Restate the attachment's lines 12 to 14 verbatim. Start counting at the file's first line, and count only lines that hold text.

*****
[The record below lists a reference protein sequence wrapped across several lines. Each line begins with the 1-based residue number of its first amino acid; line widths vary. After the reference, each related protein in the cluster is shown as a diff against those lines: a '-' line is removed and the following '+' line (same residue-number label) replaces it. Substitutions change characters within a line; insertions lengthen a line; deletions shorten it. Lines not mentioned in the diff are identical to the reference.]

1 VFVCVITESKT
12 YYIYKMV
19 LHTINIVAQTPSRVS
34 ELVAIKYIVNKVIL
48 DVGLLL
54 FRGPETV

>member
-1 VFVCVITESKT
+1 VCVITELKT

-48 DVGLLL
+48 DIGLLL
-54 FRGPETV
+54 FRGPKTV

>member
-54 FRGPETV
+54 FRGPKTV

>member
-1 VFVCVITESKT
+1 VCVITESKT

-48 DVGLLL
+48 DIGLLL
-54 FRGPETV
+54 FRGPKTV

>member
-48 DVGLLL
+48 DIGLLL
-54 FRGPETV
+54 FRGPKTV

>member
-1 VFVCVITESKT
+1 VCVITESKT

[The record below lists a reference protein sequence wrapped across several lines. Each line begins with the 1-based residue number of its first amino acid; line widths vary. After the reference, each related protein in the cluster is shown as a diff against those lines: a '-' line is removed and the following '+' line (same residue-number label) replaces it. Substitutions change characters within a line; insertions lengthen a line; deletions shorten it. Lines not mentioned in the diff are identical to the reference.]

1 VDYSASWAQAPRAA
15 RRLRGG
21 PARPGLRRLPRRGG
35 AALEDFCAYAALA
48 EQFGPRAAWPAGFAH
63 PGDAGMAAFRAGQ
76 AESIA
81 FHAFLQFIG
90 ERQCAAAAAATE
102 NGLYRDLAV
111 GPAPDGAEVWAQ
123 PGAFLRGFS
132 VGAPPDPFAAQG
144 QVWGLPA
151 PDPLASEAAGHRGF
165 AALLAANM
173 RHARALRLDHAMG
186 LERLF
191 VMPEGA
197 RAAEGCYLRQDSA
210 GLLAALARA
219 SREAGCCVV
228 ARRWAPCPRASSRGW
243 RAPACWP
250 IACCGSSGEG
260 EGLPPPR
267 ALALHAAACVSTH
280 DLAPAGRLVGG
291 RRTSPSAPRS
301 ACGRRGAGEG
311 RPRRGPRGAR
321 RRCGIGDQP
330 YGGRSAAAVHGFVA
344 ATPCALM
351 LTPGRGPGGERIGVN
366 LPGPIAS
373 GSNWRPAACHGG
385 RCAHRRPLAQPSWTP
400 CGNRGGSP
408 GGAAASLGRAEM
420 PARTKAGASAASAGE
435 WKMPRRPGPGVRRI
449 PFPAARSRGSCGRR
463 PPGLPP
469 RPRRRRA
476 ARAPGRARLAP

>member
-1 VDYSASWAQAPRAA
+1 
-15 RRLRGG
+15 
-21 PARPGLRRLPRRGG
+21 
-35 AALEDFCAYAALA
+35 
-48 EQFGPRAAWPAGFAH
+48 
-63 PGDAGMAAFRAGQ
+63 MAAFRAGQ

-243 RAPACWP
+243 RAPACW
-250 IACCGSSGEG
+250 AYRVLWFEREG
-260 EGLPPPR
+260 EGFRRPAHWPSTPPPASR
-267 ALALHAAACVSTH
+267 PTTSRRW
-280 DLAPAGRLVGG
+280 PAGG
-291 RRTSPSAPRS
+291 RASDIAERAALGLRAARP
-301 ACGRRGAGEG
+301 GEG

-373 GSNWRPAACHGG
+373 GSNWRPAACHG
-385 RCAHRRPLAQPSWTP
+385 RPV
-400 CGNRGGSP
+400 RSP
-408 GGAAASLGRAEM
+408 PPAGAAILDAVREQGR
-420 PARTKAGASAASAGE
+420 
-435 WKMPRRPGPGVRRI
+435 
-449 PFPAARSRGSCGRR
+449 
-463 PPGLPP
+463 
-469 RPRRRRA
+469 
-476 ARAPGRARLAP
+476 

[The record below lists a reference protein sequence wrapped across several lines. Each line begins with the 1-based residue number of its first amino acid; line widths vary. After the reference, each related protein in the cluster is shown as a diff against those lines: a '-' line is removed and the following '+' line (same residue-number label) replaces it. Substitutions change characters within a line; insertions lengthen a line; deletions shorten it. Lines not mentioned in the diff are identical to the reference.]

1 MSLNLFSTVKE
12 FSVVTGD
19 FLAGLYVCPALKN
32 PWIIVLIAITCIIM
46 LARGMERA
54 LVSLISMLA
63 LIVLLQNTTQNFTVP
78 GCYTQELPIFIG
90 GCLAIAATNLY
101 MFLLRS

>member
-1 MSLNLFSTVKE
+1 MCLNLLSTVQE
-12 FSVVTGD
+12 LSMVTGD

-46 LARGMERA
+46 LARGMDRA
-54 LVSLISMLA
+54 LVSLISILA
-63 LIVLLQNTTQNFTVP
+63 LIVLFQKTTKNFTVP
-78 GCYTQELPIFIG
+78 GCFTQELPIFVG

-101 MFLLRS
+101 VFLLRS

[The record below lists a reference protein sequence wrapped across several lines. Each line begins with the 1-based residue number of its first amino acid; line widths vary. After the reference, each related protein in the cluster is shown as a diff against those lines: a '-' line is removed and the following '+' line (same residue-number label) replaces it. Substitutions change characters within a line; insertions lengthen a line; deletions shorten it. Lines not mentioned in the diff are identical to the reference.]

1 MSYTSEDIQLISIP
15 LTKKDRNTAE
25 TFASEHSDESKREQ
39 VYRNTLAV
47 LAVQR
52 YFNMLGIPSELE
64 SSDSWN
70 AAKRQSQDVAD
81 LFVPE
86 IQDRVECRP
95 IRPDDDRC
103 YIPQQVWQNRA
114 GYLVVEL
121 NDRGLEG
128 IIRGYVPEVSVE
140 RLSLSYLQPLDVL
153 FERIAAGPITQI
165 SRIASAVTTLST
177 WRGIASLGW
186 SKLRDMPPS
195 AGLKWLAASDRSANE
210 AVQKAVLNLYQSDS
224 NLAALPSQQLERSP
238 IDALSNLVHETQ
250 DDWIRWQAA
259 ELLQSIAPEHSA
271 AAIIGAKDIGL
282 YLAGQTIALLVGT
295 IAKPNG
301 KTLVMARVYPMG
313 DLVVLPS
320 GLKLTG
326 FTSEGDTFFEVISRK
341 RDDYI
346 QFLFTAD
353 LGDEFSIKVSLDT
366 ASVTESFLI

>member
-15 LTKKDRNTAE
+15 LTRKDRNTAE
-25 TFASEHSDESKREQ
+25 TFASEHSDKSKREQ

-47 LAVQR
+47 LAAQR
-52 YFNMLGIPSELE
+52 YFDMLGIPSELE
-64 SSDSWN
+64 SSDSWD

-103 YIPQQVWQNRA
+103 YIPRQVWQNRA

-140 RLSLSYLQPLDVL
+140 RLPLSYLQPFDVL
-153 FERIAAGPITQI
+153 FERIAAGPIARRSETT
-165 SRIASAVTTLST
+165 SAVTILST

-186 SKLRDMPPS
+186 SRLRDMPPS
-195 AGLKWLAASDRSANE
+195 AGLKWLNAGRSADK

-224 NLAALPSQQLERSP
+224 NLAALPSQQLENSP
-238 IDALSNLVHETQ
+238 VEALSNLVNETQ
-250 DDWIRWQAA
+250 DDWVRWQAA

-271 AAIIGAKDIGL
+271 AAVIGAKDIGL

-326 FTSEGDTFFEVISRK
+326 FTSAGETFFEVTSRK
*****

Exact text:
+48 DIGLLL
-54 FRGPETV
+54 FRGPKTV